McGill, News, SSMU

Faculty and staff sign open letter endorsing SSMU’s adoption of Palestine Solidarity Policy

An open letter published in The McGill Daily on April 5 endorsed the Students’ Society of McGill University’s (SSMU) adoption of the Palestine Solidarity Policy. The letter, titled “Support SSMU and the Palestine Solidarity Policy,” was signed by 103 McGill faculty and staff members. It came after an email from the McGill administration that publicly denounced the Policy and threatened to terminate its Memorandum of Agreement (MOA) with the SSMU on March 24. In a statement released on April 22, SSMU announced that it would not be ratifying the Policy, as the SSMU Board of Directors determined that it goes against its constitution, Equity Policy, a 2016 Judicial Board ruling, and Quebec law.

In the open letter, professors and staff applauded the work of Solidarity for Palestinian Human Rights McGill (SPHR) in creating the Palestine Solidarity Policy and students for passing it with a 71.1 per cent majority. The letter also stressed the importance of maintaining independent democratic channels, such as SSMU referenda, for students to push for meaningful change on campus. 

Michelle Hartman, professor of Arabic Literature at the Institute of Islamic Studies, told The McGill Tribune in an email that she believes it is important for faculty to support students when the administration attempts to suppress student political activism. 

“The attempt to shut down a student union policy like this by a university administration runs against everything a university is meant to do and stand for,” Hartman wrote. “So many professors that I spoke to were outraged about how the university administration responded in such a threatening and heavy-handed way to a student initiative—especially something that is standing for social justice. I find it egregious that the administration would try to shut down students engaging in activism and solidarity on one of the most pressing and urgent causes of our time.”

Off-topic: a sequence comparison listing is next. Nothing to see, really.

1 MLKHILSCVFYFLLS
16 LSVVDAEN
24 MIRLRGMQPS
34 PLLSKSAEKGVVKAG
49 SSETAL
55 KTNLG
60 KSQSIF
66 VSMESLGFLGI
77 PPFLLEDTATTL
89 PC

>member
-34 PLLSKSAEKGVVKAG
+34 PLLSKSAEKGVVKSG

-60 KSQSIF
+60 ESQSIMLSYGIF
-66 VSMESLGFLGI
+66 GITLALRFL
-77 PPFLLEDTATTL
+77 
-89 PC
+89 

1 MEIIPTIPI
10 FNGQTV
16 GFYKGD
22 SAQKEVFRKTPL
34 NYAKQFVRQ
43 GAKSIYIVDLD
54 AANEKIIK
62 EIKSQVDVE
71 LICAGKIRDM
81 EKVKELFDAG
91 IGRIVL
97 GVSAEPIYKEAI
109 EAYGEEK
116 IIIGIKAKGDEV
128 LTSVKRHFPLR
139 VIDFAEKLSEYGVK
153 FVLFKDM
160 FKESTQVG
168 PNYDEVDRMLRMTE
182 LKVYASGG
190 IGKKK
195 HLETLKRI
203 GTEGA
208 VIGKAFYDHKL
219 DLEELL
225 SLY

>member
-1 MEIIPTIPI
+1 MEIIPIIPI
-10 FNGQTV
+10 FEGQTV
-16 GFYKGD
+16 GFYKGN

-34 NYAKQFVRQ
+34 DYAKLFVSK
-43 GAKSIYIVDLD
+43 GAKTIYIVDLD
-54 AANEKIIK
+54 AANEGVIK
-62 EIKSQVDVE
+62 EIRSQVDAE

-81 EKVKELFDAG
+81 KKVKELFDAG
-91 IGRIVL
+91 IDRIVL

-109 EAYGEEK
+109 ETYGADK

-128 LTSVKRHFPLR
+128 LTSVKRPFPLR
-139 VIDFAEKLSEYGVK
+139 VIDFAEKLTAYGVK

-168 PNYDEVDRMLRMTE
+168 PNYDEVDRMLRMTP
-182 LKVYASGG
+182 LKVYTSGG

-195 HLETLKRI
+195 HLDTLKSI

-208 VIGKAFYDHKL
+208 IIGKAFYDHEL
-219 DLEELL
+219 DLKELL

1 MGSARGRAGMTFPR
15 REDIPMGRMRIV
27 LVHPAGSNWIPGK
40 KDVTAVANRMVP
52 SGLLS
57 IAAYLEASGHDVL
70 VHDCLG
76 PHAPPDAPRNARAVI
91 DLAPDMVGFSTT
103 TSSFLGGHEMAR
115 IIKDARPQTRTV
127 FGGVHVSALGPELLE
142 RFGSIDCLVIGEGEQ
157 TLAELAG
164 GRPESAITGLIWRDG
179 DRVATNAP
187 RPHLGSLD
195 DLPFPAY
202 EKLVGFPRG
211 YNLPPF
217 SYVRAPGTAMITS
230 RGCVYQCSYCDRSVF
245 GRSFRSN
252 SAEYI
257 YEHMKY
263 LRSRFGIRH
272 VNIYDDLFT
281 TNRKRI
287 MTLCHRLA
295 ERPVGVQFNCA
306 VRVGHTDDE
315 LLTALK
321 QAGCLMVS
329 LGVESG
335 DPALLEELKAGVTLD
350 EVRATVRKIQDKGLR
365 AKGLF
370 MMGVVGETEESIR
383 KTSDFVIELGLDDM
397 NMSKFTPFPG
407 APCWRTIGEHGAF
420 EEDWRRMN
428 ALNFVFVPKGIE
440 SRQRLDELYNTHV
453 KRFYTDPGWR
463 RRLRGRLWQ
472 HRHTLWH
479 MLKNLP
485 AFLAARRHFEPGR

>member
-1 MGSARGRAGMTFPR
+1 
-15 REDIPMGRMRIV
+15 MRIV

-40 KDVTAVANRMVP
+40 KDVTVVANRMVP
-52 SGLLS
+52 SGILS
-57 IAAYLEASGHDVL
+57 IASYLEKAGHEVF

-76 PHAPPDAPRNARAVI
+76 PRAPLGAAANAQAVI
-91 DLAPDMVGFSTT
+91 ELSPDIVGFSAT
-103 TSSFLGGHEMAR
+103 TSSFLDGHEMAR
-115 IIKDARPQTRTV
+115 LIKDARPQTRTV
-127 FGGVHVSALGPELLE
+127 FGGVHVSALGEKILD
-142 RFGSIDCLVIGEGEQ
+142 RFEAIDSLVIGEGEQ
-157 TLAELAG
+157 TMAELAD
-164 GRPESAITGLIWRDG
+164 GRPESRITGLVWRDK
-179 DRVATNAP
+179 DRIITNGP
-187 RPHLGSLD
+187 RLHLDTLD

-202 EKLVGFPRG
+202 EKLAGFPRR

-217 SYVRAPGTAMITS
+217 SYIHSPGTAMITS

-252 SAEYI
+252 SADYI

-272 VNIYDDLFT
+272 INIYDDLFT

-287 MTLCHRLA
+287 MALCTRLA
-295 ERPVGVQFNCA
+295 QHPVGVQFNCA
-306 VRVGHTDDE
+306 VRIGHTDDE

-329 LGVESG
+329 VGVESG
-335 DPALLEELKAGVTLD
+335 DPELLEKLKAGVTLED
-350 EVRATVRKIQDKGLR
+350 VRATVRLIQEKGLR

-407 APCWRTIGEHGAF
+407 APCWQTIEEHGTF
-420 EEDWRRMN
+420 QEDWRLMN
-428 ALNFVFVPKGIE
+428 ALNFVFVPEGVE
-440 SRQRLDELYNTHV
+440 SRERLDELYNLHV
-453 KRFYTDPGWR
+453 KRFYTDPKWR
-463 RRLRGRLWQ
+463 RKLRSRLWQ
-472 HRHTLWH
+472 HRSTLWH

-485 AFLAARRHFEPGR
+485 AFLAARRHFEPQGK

Associate professor of political science William Clare Roberts echoed Hartman’s sentiment—he feels the university’s threat to terminate its MOA with SSMU goes against its commitment to collegial governance. Roberts also noted the importance of showing solidarity with Palestinian people. 

“I’m incredibly proud of the students who brought the resolution to the student body, and of the voters for passing it by such a large margin,” Roberts wrote in an email to the Tribune. “Solidarity with the Palestinian people, and efforts to address their displacement and dispossession by Israel’s apartheid policies, are morally and politically righteous. In no other case are invasion, occupation, and oppression so protected from criticism and opposition. No one can deny that Israeli policy is unjust, but the demand to do something about it, to withhold support and cooperation from universities and corporations that collaborate, is always greeted by hysterical reactions.”

In an email statement to the Tribune, SPHR said that support from faculty and staff helped keep the Palestine Solidarity Policy relevant. They also commended students’ efforts to promote social justice and human rights.

“[Support from faculty and staff] shows the administration that we are not alone in our indignation towards their threats,” the group wrote. “It moreover demonstrates to the majority of McGill students, who demonstrated their support for the Palestinian liberation struggle in the Winter referendum, that they are supported by academics and professors.”

In an email to the Tribune, McGill media relations officer Frédérique Mazerolle reiterated the administration’s stance that the Policy is at odds with McGill’s mission of inclusivity.

“Robust debate is key to what we do and who we are as a university,” Mazerolle wrote. “But such debate cannot be carried out at the expense of respect and inclusion. Initiatives that create excessive polarization in our community and encourage a culture of ostracization due to students’ identities, religious or political beliefs, are in contradiction with the university’s values of inclusion, diversity, and respect.”

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